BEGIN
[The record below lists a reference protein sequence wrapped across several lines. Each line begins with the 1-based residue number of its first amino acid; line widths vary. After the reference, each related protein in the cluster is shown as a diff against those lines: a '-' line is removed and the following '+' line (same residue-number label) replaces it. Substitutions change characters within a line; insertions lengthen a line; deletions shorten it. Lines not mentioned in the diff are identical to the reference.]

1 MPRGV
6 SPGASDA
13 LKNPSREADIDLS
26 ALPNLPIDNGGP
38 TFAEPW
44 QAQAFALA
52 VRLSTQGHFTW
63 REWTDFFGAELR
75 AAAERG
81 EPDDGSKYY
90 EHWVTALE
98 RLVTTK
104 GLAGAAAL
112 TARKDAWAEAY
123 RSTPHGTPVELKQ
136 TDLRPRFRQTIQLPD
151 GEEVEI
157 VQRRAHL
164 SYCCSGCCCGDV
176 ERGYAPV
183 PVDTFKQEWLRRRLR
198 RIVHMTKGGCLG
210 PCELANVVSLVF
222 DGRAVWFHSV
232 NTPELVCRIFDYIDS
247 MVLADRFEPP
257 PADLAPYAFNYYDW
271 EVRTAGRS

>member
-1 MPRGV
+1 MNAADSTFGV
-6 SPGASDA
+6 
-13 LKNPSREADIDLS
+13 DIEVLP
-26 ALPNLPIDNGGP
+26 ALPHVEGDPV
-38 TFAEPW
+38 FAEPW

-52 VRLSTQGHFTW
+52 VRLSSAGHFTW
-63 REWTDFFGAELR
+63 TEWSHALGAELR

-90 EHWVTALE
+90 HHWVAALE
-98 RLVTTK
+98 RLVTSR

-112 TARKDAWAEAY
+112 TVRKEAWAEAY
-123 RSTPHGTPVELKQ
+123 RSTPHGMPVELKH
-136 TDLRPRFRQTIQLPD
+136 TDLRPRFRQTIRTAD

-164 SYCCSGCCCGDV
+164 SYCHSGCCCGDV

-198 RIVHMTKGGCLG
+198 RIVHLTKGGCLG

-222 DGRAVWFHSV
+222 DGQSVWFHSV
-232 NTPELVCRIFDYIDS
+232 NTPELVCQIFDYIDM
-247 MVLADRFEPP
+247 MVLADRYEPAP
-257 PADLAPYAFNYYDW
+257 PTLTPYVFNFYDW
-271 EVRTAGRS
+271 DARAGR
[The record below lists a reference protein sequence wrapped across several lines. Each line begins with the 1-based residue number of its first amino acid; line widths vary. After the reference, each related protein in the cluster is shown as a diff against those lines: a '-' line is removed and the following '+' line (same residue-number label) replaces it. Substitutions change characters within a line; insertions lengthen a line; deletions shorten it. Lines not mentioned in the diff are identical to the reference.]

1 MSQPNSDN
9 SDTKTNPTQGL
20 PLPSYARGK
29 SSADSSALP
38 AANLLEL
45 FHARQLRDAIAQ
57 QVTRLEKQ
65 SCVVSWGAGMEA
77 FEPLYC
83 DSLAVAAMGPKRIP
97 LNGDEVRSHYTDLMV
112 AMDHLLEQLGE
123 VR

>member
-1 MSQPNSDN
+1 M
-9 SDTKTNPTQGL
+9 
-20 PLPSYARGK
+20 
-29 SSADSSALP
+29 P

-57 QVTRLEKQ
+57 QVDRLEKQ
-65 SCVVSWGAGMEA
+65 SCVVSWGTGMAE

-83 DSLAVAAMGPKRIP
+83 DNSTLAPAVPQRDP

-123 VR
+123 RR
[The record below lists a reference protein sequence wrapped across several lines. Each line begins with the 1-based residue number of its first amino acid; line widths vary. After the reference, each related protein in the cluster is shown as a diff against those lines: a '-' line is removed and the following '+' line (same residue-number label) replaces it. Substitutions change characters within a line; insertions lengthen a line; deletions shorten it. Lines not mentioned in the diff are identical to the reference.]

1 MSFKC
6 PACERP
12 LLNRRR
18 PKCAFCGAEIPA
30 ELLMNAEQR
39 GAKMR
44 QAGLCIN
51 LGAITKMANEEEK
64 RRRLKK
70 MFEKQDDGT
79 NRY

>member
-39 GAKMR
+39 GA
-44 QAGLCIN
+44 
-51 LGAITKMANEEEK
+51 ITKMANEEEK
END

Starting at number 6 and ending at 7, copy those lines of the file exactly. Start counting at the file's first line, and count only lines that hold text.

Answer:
38 TFAEPW
44 QAQAFALA